IOS Bids Farewell to John Long

John Long was a program director in IOS for the past year within the Physiological and Structural Systems (PSS) Cluster. Specifically, John worked in the Physiological Mechanisms and Biomechanics (PMB) Program. John worked both remotely and traveled to NSF headquarters for panels and meetings. He is returning to his faculty position at Vassar College, a small liberal arts college in New York.

What was working at IOS like?  

I’ve got two answers, a serious one and then a fun one.  On a serious, professional level, working as a rotating program director was a fantastic way to do three things:  (1) help other researchers find funding opportunities, think about how to organize their research teams, revise declined proposals, and understand how build well-organized proposals that highlight how their work advances science; (2) assist my colleagues at NSF in deciding how to allocate our limited resources to researchers in ways that support NSF’s mission, and (3) help create new initiatives for addressing and responding to emerging research and societal needs.  Working at this national level was eye-opening and exhilarating.  On the fun side, I have to say that many times I found myself saying, “I’m in NERD camp!”  My colleagues at NSF were excited about their work, loved talking about science, and were eager to have conversations that were always exploring the edges of what we know and how we work and train as scientists.  

What was the highlight of your time at NSF?

Every day, it was a thrill to go to work — remotely and in-person — and learn from people who were super-smart, focused on doing excellent work, and willing and able to help me learn how to do the challenging job of being a program director.  Learning and training are built into working at NSF, so it becomes natural to be continuously learning new things, moving out of your comfort zone, and discovering ways to be useful to the enterprise. I love learning, so this makes the job joyful.

What personal goals did you accomplish while at NSF?

As late-career scientist, I was looking for new challenges and new ways to contribute to organismal biology.  To put it in emotional terms, I was worried that at this stage in my career I was in danger of “aging out” of being a productive scientist. But my experience was valued, sought out even, by NSF!  Being valued let me step out of my emotional insecurity and focus on and enjoy learning the job and finding ways to meet the challenges of helping NSF serve the US community of scientists and engineers.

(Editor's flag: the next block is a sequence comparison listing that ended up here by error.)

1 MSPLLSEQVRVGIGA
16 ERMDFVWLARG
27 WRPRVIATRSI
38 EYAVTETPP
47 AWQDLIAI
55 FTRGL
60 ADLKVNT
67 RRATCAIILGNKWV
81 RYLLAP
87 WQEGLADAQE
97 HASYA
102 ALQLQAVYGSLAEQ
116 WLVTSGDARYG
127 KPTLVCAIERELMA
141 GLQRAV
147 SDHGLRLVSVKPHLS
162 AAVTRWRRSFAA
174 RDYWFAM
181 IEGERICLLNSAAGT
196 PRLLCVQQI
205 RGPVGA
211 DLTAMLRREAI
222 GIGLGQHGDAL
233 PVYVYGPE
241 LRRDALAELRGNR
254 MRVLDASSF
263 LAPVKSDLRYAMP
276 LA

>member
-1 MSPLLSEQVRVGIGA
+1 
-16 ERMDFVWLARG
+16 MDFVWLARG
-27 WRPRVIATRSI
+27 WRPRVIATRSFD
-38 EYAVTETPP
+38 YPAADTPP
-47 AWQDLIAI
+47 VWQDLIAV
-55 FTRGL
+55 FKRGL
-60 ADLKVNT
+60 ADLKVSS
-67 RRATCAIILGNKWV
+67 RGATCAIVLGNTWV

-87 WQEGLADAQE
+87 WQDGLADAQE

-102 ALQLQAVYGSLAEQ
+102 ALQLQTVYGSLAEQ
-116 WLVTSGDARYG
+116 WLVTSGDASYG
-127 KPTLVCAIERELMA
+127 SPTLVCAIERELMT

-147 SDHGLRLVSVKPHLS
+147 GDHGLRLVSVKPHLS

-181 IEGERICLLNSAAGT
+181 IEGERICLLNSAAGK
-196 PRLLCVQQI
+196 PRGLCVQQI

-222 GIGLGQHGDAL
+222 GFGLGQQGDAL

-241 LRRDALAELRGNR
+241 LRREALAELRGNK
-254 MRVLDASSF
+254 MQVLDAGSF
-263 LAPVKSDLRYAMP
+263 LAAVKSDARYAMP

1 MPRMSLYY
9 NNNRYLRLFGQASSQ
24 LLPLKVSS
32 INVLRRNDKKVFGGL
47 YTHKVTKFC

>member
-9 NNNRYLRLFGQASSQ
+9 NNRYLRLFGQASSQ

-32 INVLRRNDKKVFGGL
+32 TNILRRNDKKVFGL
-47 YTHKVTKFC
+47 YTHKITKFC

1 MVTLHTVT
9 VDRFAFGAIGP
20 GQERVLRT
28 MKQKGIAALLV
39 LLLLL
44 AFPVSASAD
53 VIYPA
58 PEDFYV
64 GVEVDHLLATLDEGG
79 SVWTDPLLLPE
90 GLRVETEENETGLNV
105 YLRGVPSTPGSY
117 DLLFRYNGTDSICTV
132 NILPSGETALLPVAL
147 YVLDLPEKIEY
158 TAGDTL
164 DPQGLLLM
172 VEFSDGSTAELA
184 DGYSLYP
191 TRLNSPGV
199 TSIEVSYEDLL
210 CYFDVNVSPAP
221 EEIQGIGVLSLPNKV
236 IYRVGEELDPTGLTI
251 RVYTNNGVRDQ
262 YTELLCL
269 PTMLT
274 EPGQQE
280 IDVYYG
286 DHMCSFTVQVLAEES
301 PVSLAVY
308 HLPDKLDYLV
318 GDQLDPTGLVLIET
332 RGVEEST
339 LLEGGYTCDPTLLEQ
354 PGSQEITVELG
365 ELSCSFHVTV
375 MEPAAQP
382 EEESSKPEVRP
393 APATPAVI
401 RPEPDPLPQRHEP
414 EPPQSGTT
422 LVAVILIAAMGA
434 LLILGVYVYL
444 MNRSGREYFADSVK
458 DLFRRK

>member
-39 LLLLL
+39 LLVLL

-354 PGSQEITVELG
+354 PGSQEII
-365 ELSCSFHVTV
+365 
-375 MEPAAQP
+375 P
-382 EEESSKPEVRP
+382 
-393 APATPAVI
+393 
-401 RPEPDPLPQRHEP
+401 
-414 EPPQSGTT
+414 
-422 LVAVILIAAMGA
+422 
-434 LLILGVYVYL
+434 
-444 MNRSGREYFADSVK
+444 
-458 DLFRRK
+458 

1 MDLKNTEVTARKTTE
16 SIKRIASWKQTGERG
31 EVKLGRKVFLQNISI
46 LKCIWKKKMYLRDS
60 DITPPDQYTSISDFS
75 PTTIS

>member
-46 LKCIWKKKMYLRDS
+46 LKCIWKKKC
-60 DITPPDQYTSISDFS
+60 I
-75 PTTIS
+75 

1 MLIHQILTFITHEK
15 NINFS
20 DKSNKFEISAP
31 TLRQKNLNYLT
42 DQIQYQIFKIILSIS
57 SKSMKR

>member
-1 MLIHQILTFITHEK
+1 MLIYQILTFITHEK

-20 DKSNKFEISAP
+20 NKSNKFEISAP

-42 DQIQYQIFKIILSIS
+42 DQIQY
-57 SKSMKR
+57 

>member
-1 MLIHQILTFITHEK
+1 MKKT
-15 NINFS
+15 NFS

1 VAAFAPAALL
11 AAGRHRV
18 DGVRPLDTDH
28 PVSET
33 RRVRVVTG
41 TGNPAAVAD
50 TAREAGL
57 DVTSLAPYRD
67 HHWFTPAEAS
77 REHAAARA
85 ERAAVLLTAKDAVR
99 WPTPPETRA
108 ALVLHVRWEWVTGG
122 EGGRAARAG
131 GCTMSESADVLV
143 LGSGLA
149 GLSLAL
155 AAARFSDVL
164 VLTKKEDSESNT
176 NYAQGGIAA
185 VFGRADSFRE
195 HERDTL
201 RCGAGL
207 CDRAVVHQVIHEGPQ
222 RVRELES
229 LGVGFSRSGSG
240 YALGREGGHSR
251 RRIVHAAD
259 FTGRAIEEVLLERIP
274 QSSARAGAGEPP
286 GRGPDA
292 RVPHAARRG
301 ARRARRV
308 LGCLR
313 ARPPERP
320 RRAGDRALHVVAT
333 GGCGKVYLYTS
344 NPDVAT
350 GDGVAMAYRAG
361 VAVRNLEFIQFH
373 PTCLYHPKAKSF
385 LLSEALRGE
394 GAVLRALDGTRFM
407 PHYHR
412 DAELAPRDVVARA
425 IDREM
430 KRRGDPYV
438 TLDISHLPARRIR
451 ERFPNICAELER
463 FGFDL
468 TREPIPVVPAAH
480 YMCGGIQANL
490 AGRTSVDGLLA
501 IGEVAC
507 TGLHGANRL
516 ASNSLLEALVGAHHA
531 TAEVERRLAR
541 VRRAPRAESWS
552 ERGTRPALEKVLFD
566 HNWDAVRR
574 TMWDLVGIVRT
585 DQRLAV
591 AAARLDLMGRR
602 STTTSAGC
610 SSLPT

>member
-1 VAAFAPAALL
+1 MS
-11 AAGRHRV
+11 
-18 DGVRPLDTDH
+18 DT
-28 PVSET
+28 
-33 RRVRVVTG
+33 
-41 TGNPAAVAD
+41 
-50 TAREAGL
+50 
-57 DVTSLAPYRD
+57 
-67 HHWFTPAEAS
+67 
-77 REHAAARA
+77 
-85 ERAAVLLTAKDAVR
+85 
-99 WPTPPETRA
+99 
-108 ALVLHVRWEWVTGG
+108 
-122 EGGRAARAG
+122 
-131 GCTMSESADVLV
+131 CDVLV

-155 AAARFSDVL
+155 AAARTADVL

What are you most looking forward to next? 

I’m returning to my job as a professor at Vassar College, a small liberal arts college.  Here the challenge I’m looking forward to is helping our undergraduates see the wide range of opportunities available to them in science and engineering.  In Biology, students tend to come in thinking about medicine.  While that’s a great path for many students, others don’t know about options.  My experiences at NSF have let me learn about an incredibly rich and diverse world of science and technology out there.  So I’m looking forward to being a better advisor.

What would you tell someone who is thinking about serving as a Program Director at the NSF? 

It’s a great opportunity to serve the scientific community, meet great people, and learn.

Michelle Elekonich, Acting Division Director of IOS at the time, said about Dr. Long, “It was a great pleasure to have John as part of the IOS team. John’s creativity and enthusiasm for IOS science and the IOS scientists will be missed!”